Issue a presidential decree ending the forced evictions. Creation of a working group between the institutions and social organizations of different communities for the recognition of the right to land and housing.

CIVIL SOCIETY ACTORS

This movement is made up of:

  • CONAPAMG, National Coordination of residents and marginalized areas of Guatemala (Coordinadora Nacional de Areas Pobladores there Marginadas Guatemala Roly Escobar)

http://fre.habitants.org/content/keyword/CONAPAMG

  • ACONALFER, Association national coordination institutions railway line (Domingo Hernández)

Attach word doc Frepogua – Aconalfer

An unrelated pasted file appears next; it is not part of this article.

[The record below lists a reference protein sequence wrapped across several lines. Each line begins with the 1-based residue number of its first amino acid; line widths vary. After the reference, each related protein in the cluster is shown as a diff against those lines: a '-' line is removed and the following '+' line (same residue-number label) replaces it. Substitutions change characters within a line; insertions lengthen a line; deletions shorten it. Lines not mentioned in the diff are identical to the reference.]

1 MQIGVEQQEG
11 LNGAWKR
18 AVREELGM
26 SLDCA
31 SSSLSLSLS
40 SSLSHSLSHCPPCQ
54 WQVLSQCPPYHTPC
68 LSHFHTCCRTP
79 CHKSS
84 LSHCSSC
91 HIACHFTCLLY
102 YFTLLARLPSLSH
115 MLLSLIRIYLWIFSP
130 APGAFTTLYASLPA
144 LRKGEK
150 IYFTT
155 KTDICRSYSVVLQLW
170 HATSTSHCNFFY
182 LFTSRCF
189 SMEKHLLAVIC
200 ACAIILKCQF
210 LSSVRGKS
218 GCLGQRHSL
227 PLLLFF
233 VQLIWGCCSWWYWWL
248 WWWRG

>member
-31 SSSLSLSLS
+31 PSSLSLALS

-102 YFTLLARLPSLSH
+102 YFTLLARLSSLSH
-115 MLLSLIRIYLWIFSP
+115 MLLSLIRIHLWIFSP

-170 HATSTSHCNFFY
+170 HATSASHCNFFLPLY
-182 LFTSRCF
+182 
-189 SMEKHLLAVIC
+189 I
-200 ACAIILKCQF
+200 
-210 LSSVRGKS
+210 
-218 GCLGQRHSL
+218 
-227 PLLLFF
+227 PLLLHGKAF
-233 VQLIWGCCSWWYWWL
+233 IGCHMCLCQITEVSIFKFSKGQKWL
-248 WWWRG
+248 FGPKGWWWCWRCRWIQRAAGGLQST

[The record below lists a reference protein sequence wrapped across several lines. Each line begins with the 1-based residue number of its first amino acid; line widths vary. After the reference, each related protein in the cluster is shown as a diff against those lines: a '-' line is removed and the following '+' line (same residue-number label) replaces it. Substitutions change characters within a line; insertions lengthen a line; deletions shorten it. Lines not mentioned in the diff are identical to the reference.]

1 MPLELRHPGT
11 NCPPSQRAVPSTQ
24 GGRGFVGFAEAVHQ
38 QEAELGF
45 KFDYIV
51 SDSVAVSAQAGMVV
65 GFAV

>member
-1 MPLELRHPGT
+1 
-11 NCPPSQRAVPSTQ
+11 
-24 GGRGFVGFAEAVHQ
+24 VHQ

• FREPOGUA, Front of slum dwellers in Guatemala, they claim the right to decent housing for families in slums.
  • UNASGUA, National Union of Guatemalan institutions (Luis Lacán)
  • ALAYCOPOGUA (Víctor González)
  • ACPD (Tomás García)
  • La Vía Campesina de Guatemala
  • Coordinadora Nacional de Viudas de Guatemala (CONAVIGUA-Mojomayas)
  • Coordinadora Nacional de Organizaciones Campesinas (CNOC)
  • Coordinadora Nacional Indígena y Campesina (CONIC)
  • Committee Unidad Campesina (CUC)